Crisp white pants and a warm khaki top complimented her tanned complexion. Dark hair lay in tidy layers around her face, showcasing high cheek bones and spring kissed lips. She looked at her watch a few times, then started texting. Perhaps she was waiting for a date? The texting subsided as the waitress brought menus, asked what she would like to drink, complimented her beautiful necklace.
“Water is fine.”
This radiant stranger surfed the web on her phone and nodded a few times in agreement, acknowledging the sounds around her.
Lunch was served, crisp greens speckled with cherry tomatoes, drizzled in balsamic dressing, accompanied by a fancy lady-like sandwich. The phone was tucked inside a sleek clutch. She ate in silence, staring mindlessly at the people passing outside the big sunny windows. Occasionally she would check her watch, or survey the room again like she was in search of someone she knew.
I wasn’t trying to eaves drop, or spy on this elegant creature beside me today. But I couldn’t help but be drawn to the chair across the table. A small boy of about 4 wiggled about, trying to tell mommy about his day in preschool. He ended most of his sentences with, “Did you hear that? Did you hear what I said, Mom?”
A nod of acknowledgment was all that he received.
By the time the meal was served he had given up, stopped trying to connect with his table-mate, re-focused his energy on the glass of water in front of him.
Wads of torn paper napkins floated to the top of his tall slender glass.
Piles of shredded bread lay over the table.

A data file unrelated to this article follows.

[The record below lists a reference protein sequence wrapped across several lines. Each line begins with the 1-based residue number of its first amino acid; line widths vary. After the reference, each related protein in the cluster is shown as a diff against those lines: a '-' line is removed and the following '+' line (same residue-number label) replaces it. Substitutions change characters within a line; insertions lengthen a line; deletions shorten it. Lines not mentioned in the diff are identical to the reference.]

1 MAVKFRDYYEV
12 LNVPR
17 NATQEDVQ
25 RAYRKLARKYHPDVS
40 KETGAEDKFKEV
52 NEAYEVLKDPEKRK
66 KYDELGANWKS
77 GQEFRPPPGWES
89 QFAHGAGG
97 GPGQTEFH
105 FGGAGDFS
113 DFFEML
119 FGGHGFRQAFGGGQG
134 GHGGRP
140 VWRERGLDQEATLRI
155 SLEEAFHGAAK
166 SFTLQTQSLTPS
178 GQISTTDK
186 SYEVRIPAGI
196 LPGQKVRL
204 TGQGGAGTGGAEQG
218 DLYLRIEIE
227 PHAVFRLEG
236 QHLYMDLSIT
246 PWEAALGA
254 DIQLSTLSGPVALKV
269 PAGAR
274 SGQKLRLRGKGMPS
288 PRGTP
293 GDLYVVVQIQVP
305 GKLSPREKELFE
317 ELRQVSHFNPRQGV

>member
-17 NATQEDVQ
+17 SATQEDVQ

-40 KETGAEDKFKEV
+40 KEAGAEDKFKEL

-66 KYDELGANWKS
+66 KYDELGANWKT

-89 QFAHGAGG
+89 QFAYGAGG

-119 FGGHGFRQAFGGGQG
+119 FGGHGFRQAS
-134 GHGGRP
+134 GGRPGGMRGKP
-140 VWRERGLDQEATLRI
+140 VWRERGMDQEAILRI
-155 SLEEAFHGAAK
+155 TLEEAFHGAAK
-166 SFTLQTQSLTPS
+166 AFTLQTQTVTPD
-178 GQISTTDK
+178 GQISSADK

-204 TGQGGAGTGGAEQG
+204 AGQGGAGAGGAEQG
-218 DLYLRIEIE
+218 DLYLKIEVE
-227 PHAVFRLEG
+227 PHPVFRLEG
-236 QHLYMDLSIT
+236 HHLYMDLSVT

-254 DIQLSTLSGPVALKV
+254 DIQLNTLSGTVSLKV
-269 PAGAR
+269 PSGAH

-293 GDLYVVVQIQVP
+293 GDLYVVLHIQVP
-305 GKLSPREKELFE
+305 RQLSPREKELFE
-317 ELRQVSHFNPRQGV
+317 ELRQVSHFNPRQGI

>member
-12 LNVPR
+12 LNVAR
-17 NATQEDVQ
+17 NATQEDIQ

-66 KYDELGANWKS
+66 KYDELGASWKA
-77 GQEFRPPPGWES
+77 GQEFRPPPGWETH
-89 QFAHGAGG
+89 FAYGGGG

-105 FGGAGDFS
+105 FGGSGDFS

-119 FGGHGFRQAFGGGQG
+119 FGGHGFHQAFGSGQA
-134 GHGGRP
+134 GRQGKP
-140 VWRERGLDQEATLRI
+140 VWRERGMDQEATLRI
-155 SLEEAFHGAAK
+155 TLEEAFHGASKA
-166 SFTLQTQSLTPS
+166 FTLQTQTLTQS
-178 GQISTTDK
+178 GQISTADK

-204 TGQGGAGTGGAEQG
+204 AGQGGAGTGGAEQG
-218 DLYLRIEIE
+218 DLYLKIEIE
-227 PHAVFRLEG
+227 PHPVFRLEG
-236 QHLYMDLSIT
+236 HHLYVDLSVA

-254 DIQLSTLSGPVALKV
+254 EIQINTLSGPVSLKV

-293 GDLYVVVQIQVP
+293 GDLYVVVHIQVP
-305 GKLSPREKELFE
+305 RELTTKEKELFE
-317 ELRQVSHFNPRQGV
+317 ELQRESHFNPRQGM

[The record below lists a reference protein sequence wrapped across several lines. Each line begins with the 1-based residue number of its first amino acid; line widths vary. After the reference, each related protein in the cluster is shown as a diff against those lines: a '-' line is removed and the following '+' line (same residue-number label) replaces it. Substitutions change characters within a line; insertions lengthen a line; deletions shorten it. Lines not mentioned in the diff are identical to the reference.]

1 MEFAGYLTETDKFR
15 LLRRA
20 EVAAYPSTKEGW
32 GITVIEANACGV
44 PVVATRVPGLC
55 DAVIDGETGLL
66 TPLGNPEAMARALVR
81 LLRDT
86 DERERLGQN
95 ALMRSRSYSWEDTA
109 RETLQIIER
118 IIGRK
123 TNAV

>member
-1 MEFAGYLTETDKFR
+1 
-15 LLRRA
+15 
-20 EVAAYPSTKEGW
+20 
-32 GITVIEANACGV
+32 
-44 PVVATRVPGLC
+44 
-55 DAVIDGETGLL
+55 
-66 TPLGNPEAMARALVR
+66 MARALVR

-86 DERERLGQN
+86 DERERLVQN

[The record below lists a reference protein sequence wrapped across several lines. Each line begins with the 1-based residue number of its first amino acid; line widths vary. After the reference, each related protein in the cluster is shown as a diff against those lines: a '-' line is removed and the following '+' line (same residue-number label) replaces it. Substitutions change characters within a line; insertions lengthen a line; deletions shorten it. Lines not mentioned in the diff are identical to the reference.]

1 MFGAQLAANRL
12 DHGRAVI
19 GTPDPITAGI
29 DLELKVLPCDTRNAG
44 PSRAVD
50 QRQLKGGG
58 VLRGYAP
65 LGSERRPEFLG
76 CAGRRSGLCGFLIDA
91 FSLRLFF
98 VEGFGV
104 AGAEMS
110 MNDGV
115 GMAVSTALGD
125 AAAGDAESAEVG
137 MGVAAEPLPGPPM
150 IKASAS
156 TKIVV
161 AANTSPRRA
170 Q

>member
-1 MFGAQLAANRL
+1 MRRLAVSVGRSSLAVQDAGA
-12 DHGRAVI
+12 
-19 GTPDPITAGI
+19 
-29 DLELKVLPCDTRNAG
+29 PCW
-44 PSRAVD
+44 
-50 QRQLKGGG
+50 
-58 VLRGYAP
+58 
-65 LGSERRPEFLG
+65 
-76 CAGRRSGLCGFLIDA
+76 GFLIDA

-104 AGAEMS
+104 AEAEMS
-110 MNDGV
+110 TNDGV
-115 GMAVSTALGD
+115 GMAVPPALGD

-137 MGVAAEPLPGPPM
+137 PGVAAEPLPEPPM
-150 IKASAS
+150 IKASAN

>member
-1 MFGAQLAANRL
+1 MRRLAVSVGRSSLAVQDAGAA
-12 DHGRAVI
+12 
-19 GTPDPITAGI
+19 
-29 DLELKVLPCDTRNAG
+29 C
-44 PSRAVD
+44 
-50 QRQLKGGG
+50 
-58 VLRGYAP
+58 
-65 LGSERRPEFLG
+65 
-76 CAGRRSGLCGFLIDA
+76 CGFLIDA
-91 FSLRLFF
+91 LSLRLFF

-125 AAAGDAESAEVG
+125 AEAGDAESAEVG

As I signed our bill, and pushed in our chairs, I couldn’t help but notice this lonely young man, with his bright blue eyes and cherub cheeks, hair like nutmeg, squeezing wet napkins over the tiled floor. He patiently watched the water ooze down his arm, drip, drip, dripping onto the floor, echoing in the silence between him and his mother.
She still didn’t notice him.
I wanted to grab her, shake her silly and tell her to wake up and see her son. Was this the message she wanted to send him? That he was invisible? I’m not sure why she even bothered to take him out to lunch. It would have been better to have just gotten her lunch to go, plop him in front of the T.V. at home, and heat up a bowl of Spaghetti O’s. This season of his life will be over quickly. He will not want to sit on a date with mom, but take out a pretty girl instead. His friends will take precedence over family time and he will no longer want to sit in her lap to snuggle and give kisses. He will be off to college, getting his first job, married and then have children of his own.
She will wake up one day and wish with all her heart that she had one more afternoon to sit with her son, and ask him about his day in preschool.